Shawn had graffiti roots, tagging AKO or AKAYO all over his hometown of Napa when he was a kid, and kept it up after he moved to SF once he turned 18. Over the years, he also started making paintings on paper and canvas and doing collage work; he was constantly experimenting with materials. He hustled to keep moving forward as an artist in the Bay Area, but he was also always finding a way to create community. Boosting the art of others was of equal importance to him as the promotion of his own work.
Shawn lived for the moment, working super hard to keep doing what he loved, avoiding 9-to-5 jobs and sleeping in the small back room of the Book and Job Gallery in the Tenderloin while working as an artist. He and a friend had their own art space a few years ago, 531 Gallery in Vallejo, and Shawn slept in the back room of that gallery too.
As an artist, Shawn influenced me in more ways than I ever realized. We shared a love of colorful geometry. Looking thoroughly at his work has made me consider how much artists in a community are in dialogue, influencing each other in both overt and subtle ways. It’s important to make space and time for this conversation; it helps you define your own personal vision and learn how to express it so that others can understand what you are trying to say.
He loved art and appreciated it as much as he enjoyed making his own. I’ll always fondly remember how he dressed up and wore a tie to the local exhibits of some of his art heroes, Margaret Kilgallen and Garry Winogrand. In the last couple of years, Shawn became deeply involved in photography, shooting constantly and getting really excited about film and instant cameras. As an SF street photographer, he was up there among the best of them, even though he’d only recently started exploring the medium. The empathy he had for his subjects shines through in his work, which makes it special.
He loved living in the Tenderloin and made friends with his marginalized neighbors. He chatted them up and it’s evident in his work that he took care with his subjects. As someone wrote on his Facebook page, he was a friend to all and a stranger to none. Many of Shawn’s photographs were featured throughout the years as the photo of the day on FecalFace.com, accompanied by short descriptions in his own words.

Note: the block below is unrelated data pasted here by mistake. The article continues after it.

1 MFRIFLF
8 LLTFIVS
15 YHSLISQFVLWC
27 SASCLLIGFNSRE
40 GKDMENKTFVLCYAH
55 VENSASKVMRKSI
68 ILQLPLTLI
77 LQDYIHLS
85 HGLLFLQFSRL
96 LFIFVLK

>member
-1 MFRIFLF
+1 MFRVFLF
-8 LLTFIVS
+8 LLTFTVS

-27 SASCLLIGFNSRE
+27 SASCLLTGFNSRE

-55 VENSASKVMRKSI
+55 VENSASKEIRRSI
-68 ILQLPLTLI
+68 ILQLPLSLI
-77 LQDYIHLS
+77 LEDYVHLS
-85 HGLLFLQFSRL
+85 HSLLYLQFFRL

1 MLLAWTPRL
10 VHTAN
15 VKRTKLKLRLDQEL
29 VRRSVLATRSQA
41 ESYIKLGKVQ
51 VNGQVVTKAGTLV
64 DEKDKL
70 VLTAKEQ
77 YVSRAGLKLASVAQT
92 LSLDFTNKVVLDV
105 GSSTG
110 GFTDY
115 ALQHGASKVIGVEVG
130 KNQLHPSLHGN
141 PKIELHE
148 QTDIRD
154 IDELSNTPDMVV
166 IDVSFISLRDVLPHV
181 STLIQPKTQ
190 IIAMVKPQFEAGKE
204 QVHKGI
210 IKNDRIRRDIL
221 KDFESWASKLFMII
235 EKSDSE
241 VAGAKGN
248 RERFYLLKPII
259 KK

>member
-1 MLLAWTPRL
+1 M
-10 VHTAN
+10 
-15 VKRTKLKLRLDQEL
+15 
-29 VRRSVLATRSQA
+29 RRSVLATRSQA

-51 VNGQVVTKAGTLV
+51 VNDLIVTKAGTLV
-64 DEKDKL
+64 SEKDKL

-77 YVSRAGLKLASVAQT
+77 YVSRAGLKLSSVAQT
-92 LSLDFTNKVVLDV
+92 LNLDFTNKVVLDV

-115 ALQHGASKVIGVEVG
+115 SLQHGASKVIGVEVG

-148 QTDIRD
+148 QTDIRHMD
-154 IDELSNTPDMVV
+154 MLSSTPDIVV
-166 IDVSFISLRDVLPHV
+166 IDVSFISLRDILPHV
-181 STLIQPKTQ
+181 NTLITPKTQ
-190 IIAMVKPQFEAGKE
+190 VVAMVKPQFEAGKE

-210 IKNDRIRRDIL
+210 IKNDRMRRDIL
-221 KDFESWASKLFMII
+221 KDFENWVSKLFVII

Shawn was also big into skateboarding, and did a lot of skate photography, documenting communities in which he was deeply entrenched, which made his work honest and pure.
Shawn’s legacy in art lives online and in the hundreds of unprocessed rolls of film that he left behind, which friends will be developing and exhibiting in the future. On a personal level, his legacy will live on because I will think of him every time I find some beauty in the grime of our city. Every time I see a tag or a sticker or some thoughtful photography or notice the colors of street scraps or a city worker buffing graffiti, I’ll be thinking of Shawn, because he made those things more visible to me. He made me consider their relevance to my visual culture. He also made me understand the importance of encouraging fellow creatives, and being non-judgemental about those struggling around you, whether you know them or not.
Every time I see an artist hit it big, or quit their day job, every time I drink coffee and crank out some art, every time I do something enjoyable that makes me feel life is worthwhile, I will think of Shawn Whisenant. And that’s all we can do, Shawn, is paint in your colors and think of you.